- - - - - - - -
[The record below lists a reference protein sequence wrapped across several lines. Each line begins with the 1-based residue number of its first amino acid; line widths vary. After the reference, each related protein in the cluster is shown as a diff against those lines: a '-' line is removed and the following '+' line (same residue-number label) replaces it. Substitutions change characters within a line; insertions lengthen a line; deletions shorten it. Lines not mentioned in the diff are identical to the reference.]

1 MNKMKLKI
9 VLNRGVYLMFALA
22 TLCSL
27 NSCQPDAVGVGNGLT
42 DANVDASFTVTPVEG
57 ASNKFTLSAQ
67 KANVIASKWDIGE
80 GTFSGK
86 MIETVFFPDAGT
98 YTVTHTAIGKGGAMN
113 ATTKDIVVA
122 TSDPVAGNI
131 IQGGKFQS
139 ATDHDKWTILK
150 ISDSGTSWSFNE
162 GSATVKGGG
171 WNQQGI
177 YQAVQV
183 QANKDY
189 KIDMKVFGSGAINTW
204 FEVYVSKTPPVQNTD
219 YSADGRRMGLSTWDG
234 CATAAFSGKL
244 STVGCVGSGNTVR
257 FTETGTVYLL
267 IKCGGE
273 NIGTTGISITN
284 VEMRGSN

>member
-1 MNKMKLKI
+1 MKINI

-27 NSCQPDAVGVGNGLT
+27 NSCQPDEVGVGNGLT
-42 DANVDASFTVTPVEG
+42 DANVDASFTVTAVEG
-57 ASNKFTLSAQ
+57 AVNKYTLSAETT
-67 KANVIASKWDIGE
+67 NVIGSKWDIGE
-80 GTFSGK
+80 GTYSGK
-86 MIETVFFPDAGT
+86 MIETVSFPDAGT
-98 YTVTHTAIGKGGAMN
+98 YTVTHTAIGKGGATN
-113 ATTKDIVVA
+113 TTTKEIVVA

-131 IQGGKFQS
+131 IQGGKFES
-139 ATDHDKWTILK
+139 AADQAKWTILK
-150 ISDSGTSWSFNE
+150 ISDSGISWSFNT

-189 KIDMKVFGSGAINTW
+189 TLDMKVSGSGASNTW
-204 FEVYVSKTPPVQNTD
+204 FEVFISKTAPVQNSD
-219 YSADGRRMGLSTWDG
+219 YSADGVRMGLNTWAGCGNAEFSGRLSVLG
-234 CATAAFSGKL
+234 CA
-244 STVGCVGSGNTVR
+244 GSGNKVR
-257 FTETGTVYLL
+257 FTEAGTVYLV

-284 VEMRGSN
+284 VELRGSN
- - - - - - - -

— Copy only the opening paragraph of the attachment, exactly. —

[The record below lists a reference protein sequence wrapped across several lines. Each line begins with the 1-based residue number of its first amino acid; line widths vary. After the reference, each related protein in the cluster is shown as a diff against those lines: a '-' line is removed and the following '+' line (same residue-number label) replaces it. Substitutions change characters within a line; insertions lengthen a line; deletions shorten it. Lines not mentioned in the diff are identical to the reference.]